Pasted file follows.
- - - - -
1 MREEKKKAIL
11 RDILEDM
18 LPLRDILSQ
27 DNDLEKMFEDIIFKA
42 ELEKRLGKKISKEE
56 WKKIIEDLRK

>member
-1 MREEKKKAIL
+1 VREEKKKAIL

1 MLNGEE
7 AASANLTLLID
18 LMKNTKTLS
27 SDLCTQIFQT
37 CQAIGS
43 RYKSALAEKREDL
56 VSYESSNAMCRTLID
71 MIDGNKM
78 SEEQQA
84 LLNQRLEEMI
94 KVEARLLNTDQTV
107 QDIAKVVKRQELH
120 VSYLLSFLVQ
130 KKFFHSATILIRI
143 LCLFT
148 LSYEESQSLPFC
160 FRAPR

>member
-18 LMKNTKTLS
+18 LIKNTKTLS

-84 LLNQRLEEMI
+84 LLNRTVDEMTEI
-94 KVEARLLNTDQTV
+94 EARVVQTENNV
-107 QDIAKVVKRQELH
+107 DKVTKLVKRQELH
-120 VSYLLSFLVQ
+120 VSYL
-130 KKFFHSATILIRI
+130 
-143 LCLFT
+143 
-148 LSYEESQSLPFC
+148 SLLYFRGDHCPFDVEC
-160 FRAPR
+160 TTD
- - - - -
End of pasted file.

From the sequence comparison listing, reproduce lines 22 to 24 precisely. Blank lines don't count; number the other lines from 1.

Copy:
120 VSYLLSFLVQ
130 KKFFHSATILIRI
143 LCLFT